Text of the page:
Füle: 'I'm enjoying every minute of my work as commissioner'
By the end of his term in 2014, Enlargement and Neighbourhood Policy Commissioner Štefan Füle hopes to have achieved enough to end talk of "enlargement fatigue" and help EU citizens to see more clearly the benefits of an enlarged Europe.
You were in the region recently and visited Albania, a country that is somewhat invisible in mainstream international news. Since political elections last June, the opposition has boycotted parliament – something that does not augur well for the country's SAP. Albania has applied for EU membership but there are clearly problems. What is your message to Tirana?
My messages to Tirana were rather clear. Firstly, I expressed appreciation for the progress that has been made: Albania has become a member of NATO and the European Council has asked the Commission to prepare an opinion on the country.
But I also stressed the importance of the political Copenhagen criteria. I expressed concern about the stability of democratic institutions and the lack of political dialogue in the parliament. I stressed the importance of this: of course, all laws are adopted here, and there would be no reforms without appropriate legislation.
It is very much in the hands of the Albanians and I hope very much that they will make progress and show that they have a mature democracy. Responsibility lies with both political parties – both the ruling group and the opposition.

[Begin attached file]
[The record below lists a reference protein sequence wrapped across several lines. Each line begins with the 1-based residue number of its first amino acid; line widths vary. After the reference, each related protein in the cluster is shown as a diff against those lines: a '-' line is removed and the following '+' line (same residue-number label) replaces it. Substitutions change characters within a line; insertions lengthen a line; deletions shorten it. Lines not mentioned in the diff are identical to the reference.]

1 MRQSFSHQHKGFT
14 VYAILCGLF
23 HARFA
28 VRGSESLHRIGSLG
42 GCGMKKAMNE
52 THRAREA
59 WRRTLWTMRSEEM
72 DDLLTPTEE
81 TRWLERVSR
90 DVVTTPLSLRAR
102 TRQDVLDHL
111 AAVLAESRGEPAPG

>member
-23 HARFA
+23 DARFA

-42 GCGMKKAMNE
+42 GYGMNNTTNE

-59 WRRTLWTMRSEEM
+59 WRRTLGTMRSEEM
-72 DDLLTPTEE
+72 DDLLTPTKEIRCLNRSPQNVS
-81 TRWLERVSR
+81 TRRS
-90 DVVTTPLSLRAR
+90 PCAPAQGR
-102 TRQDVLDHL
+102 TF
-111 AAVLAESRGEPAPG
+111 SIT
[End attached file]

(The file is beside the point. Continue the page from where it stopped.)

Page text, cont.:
Albania has changed enormously: it was an autarchy during the communist period and was in a much worse situation than any other country. Can you evaluate the evolution of Albania in those twenty or so years? Yugoslavia was a very successful country at that time – its citizens enjoyed free movement and millions worked in the West, while no Albanian could imagine even leaving the country…
Obviously every country has its own history and the Western Balkan countries carry a lot of historical baggage. Conflict prevailed too often in the region and Albania in particular has a lot of baggage. So I agree – it is remarkable to see the progress they have made in the last twenty years.
The fact that the European Council asked the Commission to prepare an opinion is proof of the progress made in Albania. That does not mean, however, that the work is done and I think this is the most important message to all the Balkan countries – including Croatia, which still needs to open negotiating chapter 23 on the judiciary and fundamental freedoms.
This is one of the lessons to be learned from the previous enlargement: to put particular importance on the Copenhagen criteria – especially the political criteria – from the very beginning of the accession process until the very end. We need to ensure that countries not only have the legislation and institutions, but also a track record of implementation.